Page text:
I’ve often been asked about what a Facilitated MasterMind Group really is, or rather, what it really does! It can be an abstract concept to explain as it lends itself to a multitude of uses – individuals working on their own challenges, team-leaders sharing best practices, it can even be used as a model for teams/educators/families to brainstorm and move forward together. Recently I came upon a research report by Frank Farnschlaeder, of Nuremberg, Germany which describes quite nicely the history and purpose of MMG groups. Frank defines a MasterMind group as: "...a form of peer coaching and mentoring group that has gained increasing interest in the recent years”.
He also underlines the added value of coaching in creating success for the group and its members, and his article supports my understanding of 3 areas where coaching makes the difference in a successful MasterMind Group:
Framing the Process
Coaching supplies a structure defining the parameters such as confidentiality, respect and timing, helping to build what Frank calls a supportive group culture. Getting off on the right foot with agreed upon guidelines of communication and attitude are essential to provide an environment conducive to daring and sharing.
Planning and accountability are an important part of the process: MasterMind Groups are established to help members find clarity around a goal they are preoccupied with, explore desired outcomes, create an action plan and follow through on that plan. The coach maintains that process leaving members free to focus on their content.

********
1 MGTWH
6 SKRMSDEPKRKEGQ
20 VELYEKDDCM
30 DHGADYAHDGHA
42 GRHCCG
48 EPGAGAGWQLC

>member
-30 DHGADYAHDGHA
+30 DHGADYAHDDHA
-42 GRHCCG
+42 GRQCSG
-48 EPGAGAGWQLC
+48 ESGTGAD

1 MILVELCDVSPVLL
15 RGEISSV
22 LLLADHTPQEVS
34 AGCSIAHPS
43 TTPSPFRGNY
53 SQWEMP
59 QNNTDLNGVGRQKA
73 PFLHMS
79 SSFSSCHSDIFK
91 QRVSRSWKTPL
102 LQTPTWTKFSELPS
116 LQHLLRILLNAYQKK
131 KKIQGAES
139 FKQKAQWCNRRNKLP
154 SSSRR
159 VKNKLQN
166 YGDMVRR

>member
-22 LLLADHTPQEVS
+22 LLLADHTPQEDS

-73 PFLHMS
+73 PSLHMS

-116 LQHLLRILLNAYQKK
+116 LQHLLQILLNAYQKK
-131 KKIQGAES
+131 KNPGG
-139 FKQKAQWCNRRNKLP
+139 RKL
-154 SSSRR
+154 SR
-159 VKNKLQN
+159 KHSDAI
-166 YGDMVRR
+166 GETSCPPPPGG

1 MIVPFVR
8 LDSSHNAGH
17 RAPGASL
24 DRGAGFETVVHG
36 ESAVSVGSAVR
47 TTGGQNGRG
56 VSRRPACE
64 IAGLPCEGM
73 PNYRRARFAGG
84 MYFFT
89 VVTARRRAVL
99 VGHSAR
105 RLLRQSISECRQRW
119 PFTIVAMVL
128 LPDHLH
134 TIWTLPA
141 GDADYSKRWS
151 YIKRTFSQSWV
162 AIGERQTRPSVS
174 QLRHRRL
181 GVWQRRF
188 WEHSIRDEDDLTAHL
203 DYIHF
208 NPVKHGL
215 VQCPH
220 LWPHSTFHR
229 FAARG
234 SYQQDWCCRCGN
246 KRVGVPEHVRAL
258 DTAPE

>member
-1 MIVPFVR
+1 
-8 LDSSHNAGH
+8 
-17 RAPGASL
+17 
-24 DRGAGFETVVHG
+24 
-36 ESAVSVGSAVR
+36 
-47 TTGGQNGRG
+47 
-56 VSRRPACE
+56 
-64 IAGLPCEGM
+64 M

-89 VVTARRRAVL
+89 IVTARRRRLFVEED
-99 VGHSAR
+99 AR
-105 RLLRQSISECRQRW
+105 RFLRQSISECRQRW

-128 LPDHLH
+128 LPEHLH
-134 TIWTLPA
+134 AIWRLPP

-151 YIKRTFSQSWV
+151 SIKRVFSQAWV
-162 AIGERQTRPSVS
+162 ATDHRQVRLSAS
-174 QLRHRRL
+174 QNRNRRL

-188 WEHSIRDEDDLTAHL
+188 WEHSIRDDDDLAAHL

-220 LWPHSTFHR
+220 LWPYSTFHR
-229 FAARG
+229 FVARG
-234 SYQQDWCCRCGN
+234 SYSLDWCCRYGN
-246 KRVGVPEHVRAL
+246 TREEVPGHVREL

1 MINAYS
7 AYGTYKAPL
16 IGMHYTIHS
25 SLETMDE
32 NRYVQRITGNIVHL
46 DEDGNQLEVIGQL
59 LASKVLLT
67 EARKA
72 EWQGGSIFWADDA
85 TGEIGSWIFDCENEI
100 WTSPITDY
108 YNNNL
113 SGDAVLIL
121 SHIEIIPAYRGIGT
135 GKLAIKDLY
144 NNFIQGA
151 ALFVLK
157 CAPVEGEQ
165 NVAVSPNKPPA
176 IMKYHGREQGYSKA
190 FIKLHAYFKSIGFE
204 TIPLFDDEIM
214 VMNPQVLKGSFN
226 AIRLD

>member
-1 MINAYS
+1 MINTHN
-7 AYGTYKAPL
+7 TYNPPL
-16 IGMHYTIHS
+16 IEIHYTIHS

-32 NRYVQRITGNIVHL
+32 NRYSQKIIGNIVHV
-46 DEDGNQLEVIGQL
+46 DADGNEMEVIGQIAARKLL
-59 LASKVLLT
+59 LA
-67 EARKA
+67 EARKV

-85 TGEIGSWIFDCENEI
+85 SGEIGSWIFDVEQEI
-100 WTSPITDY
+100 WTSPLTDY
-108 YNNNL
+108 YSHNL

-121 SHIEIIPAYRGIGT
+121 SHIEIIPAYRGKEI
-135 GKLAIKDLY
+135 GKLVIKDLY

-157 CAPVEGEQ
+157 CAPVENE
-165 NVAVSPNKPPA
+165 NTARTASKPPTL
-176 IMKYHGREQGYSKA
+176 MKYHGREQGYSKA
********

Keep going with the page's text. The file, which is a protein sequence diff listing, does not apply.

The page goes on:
Coaching tools are the support beams of exploration, choice, and converting ideas into actions.
Holding the Space
When a coach facilitates a MMG, they take on the responsibility for assuring that each participant gets their fair share of time, and shares their ideas with the others as well – something some people are too shy or reticent to do.
The coach also builds the communication model, helping everyone to adopt a coaching mindset of constructive inquiry and opportunity. Some basic rules on giving feedback and sharing ideas provide a fertile environment for growth and development.
The resulting safe space allows everyone an opportunity to test their ideas, actually to hear themselves think and then consider the diverse feedback from the group. It is for each person to pick and choose what is useful to them and what is not.
Stimulating new ways of thinking
Like spontaneous combustion, members of an MMG generate constructive options and resources for each other. The strength of the group support can provide that missing boost and conviction which can help participants to dare to try.
Specific coaching questions and tools keep each MMG member thinking deeply about what they want to change and build to get them where they want to be. Participants remain owner of their challenge and the choices they make in dealing with it.
I find it is the combination of the coaching process and collective intelligence which creates such a special atmosphere in a Facilitated MasterMind Group. More on collective intelligence coming soon!
Have you participated in a MasterMind Group before? Leave a comment letting me know your experience and if you’d try it again.
Don’t forget! The Early Bird Special is still in effect for my Facilitated MasterMind Group starting in October 2014. Get your project going with other like-minded individuals in a well-tested frame-work to get where you want to be!